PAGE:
When the U.S. Forest Service started an intentional fire in the Santa Fe National Forest in early April, the aim was to reduce the risk of a destructive blaze. But the agency relied on poor weather data and failed to understand how climate change had dried out the landscape, ultimately setting a fire that would explode into the largest wildfire in New Mexico’s history, the Forest Service said in a new report published on Tuesday.
“Climate change is leading to conditions on the ground we have never encountered,” Forest Service chief Randy Moore said in an introduction to the 80-page report. “Fires are outpacing our models and … we need to better understand how megadrought and climate change are affecting our actions on the ground.”
Calf Canyon/Hermit’s Creek, which began as two fires and combined to burn more than 341,000 acres and torch hundreds of homes as of Tuesday afternoon, has become the latest flash point in the debate over whether authorities should use prescribed burns, intentional fires meant to thin out flammable vegetation to lower the risk of more damaging blazes.
The review found the planning and analysis for the April 6 prescribed burn was done according to the Forest Service’s current standards and policies, and was carried out in an approved way. But the fire was being set “under much drier conditions than were recognized.”
“Persistent drought, limited overwinter precipitation, less than average snowpack” and fuel accumulation “all contributed to increasing the risk of fire escape,” the report said.
The report also found that numerous details about weather conditions were “overlooked or misrepresented,” and noted some automated weather stations nearby weren’t functioning. Those setting the fire also “did not cease ignitions or suppress the prescribed fire after clear indications of high fire intensity and receptive fuels.”
On May 20, Moore halted all prescribed burns on National Forest lands for 90 days as a safety precaution due to ongoing harsh weather. But he and others insist that such intentional burning is necessary to avoid disastrous wildfires, and that the vast majority of them do not cause problems.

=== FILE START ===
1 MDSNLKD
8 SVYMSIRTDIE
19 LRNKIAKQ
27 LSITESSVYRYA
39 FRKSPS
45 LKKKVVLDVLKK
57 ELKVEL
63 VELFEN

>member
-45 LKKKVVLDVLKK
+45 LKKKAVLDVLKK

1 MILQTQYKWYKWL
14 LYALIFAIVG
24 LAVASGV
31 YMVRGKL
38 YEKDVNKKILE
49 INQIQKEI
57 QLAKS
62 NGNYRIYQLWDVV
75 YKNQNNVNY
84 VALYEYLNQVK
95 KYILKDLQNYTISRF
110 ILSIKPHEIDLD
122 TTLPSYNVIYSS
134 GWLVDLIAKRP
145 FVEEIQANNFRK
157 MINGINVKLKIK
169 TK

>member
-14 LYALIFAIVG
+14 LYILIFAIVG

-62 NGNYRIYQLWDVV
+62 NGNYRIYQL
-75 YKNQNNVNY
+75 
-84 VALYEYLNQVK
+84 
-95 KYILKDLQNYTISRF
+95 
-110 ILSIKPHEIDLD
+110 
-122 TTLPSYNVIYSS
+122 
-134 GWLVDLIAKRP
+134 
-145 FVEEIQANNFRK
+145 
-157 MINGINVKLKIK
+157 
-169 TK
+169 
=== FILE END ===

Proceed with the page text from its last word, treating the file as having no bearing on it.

“Wildfires are threatening more communities than they ever have. Prescribed fire must remain a tool in our toolbox to combat them,” Moore said. “Unfortunately, the effects of climate change are narrowing the windows where this tool can be used safely.”
Timothy Ingalsbee, executive director with Firefighters United for Safety, Ethics, and Ecology, said authorities “can no longer manage fire according to the calendar date” and should incorporate climate data more thoroughly into their models. He also said firefighters need to intensify prescribed burns when weather conditions are favorable. He warned that halting prescribed burns for three months could have consequences later this summer.
“Areas that should have burned under controlled conditions will burn under extreme conditions,” he said.
In New Mexico, many have been outraged that authorities set the fire that ultimately displaced thousands of people from their homes.
Rep. Teresa Leger Fernandez, D-N.M., said the report pointed out numerous errors by the Forest Service.
“Forest Service failures destroyed many rich and proud New Mexico communities,” she said in a statement, according to The Associated Press. “The rains may cause a second flood disaster. As the report notes, the Forest Service put numerous homes, communities, lives, historic sites, and watersheds at risk.”
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